BERLIN – Last Friday appeared to be a good day for German democracy. The Bundesrat, or upper house of Parliament, voted to ban the extreme-right National Democratic Party for trying to undermine the country’s constitutional order with its “anti-Semitic, racist and xenophobic stance.” The party, known by its German initials NPD, regrets the Nazis’ defeat in World War II, wants to take Germany out of NATO and agitates to send immigrants “home.”
Yet the Bundesrat, controlled by the opposition, is fighting the wrong fight. The chances are slim that the Constitutional Court will back the ban and rule that the NPD threatens Germany’s democracy. Only two parties – West Germany’s Communist Party and the immediate successor to the Nazi Party – have ever been banned, both more than 50 years ago.
And if the NPD survives, it could emerge stronger than before.
Founded in 1964, the NPD was a fringe party in West Germany. After German reunification in 1990, it experienced a brief revival in the former East Germany among the young, disgruntled and unemployed. Today, it has about 6,000 members and holds seats in just two state assemblies. The NPD represents about 1 percent of the electorate nationwide and has no hope of getting into Parliament.
Mainstream politicians already tried to ban the party for undermining the German Constitution a decade ago. The case fell apart before the Constitutional Court after it became clear that government informants had infiltrated the NPD’s leadership, making it impossible to distinguish the party’s true intentions from the state’s efforts to forbid it. Renewed pressure for a ban followed the discovery last year of a murderous neo-Nazi terrorist cell with connections to NPD members.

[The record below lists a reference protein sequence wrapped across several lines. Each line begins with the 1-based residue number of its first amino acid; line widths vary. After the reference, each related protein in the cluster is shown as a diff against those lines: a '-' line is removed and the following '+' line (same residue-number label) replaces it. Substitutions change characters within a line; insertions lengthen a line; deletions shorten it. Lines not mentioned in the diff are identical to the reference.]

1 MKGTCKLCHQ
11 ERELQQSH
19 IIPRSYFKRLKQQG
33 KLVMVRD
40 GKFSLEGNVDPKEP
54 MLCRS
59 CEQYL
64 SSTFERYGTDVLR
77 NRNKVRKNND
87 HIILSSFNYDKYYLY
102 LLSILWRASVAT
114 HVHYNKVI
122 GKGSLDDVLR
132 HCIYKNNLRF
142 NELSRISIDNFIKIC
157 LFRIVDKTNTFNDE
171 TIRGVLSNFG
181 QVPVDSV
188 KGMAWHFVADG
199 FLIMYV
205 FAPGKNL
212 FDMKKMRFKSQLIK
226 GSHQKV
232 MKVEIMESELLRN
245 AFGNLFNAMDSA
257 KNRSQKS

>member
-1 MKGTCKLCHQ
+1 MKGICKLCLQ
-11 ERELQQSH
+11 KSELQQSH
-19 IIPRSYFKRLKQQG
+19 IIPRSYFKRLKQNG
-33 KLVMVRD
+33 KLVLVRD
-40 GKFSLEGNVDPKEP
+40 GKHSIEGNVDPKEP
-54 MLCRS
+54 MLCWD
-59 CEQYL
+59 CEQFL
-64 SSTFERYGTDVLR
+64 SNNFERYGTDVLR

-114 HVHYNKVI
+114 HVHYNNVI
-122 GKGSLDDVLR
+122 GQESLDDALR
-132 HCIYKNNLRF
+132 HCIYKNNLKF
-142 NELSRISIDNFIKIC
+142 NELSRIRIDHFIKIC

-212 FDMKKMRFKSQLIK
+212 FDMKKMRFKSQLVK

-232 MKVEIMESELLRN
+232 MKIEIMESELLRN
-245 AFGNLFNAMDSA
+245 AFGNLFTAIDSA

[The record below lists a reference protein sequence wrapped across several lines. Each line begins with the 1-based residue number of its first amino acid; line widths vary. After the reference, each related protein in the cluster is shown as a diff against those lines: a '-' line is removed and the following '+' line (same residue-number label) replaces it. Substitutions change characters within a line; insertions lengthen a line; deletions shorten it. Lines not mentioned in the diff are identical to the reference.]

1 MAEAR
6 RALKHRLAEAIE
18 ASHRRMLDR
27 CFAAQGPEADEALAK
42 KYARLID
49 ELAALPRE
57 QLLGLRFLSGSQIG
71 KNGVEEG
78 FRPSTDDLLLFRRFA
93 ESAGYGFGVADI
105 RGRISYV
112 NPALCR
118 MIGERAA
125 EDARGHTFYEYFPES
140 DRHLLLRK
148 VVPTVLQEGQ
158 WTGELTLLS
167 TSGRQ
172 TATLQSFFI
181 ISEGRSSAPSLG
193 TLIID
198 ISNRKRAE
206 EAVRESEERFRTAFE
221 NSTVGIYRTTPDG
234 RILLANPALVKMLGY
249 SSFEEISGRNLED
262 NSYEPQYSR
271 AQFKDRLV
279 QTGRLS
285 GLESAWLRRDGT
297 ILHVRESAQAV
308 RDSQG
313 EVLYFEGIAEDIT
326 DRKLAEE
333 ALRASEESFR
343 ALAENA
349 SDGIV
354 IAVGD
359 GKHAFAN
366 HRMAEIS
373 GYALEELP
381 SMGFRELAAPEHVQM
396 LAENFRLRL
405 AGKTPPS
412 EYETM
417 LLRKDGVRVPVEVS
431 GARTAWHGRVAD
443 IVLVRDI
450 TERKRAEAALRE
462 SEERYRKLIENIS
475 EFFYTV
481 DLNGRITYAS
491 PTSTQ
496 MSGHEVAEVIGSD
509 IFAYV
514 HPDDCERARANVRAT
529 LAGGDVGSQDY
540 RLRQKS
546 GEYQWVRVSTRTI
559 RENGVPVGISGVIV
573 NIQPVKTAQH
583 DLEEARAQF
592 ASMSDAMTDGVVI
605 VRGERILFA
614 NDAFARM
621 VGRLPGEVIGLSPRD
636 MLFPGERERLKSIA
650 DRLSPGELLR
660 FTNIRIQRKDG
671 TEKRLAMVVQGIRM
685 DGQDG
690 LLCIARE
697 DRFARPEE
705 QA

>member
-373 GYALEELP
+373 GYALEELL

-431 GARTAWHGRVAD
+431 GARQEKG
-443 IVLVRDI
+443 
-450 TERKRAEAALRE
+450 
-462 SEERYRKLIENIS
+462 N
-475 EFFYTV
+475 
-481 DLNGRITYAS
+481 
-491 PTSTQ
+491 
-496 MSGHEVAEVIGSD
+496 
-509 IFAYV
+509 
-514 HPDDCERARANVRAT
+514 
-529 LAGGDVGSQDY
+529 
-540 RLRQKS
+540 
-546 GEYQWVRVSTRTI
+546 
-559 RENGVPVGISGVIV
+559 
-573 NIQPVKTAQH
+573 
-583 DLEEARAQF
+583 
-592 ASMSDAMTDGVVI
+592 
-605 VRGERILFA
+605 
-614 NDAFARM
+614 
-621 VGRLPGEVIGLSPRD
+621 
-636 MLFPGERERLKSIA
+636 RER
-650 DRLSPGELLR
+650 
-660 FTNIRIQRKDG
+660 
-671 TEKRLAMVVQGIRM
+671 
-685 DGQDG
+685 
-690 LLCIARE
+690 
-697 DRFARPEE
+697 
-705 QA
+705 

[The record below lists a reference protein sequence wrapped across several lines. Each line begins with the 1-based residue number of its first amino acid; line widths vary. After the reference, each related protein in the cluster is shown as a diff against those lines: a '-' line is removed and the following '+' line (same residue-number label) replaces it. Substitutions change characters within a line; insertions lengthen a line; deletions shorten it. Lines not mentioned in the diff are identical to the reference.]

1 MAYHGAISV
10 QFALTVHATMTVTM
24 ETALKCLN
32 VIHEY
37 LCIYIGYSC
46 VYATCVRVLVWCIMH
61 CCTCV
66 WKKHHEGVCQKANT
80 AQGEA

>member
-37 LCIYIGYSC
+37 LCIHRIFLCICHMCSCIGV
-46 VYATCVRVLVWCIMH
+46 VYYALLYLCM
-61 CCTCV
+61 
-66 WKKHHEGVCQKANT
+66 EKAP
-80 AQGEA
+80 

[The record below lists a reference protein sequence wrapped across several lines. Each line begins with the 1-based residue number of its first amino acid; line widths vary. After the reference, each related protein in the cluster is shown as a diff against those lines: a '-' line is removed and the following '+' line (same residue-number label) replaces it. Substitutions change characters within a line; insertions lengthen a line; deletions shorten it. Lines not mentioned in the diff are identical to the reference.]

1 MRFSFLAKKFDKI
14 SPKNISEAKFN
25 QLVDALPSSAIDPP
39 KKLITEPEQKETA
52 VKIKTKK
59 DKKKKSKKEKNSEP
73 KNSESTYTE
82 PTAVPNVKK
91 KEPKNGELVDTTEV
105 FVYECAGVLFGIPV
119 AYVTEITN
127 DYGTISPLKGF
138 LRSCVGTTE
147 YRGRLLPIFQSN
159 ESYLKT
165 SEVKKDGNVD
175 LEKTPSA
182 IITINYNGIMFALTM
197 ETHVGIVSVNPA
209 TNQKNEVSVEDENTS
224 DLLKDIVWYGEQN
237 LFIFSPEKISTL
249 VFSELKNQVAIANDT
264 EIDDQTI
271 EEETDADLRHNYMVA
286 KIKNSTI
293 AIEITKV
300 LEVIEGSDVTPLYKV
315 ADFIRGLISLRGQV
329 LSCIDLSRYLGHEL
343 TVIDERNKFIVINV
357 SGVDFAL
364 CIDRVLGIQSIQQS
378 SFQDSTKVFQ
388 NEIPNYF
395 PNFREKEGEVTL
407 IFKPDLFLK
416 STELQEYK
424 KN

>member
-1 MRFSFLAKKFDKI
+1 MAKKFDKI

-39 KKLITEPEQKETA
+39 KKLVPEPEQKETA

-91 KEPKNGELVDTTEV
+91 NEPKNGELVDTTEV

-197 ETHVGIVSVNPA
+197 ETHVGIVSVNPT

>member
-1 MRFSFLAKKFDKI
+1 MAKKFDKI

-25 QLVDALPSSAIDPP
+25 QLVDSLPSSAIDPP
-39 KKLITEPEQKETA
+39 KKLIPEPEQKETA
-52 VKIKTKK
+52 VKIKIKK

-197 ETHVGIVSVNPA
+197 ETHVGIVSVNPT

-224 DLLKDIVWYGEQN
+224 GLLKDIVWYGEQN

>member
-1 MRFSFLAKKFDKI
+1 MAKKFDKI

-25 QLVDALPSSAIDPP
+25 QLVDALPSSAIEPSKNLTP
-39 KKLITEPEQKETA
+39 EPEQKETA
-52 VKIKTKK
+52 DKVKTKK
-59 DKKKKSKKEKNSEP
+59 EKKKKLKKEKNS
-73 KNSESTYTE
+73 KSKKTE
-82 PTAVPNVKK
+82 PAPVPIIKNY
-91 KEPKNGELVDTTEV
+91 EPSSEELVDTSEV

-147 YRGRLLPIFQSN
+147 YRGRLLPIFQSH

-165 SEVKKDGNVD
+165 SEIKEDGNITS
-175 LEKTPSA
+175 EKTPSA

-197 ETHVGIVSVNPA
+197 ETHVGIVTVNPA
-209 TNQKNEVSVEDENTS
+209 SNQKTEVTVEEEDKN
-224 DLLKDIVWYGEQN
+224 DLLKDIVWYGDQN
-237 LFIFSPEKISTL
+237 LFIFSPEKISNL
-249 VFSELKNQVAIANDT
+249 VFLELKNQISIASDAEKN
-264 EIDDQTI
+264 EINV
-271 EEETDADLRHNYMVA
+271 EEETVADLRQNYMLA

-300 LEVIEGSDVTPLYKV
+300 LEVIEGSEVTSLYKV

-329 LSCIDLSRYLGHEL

As Justice Minister Sabine Leutheusser-Schnarrenberger pointed out in a recent newspaper interview, it’s not enough to prove that the NPD criticizes Germany’s constitutional order. In order to be banned, the party would have to be actively and aggressively fighting it.
It’s ridiculous to argue that a party as tiny and unpopular as the NPD could somehow threaten Germany’s robust democracy. The fact that nobody can predict how the Constitutional Court will rule is the best indication of the independence and integrity of democratic institutions here.
Even if the court rules in favor of the Bundesrat, the NPD could appeal to the European Court of Human Rights to argue that a ban violates Germans’ freedom to assembly – only raising its profile in the process.
In the unlikely event of a ban, there would be little practical benefit. NPD members could join other far-right groups, such as the new anti-immigrant party called Die Rechte, or “The Right.” Others might go underground.
With a national election approaching next fall, the effort to stub out the NPD reeks of politics. Chancellor Angela Merkel may have little choice but to throw her government’s support behind the cause. After all, two-thirds of Germans are for a ban.
Far-right parties are a scourge of many European democracies. But trying to prohibit them does nothing to uproot chauvinism or stop racist violence. It only creates the illusion that politicians are taking action.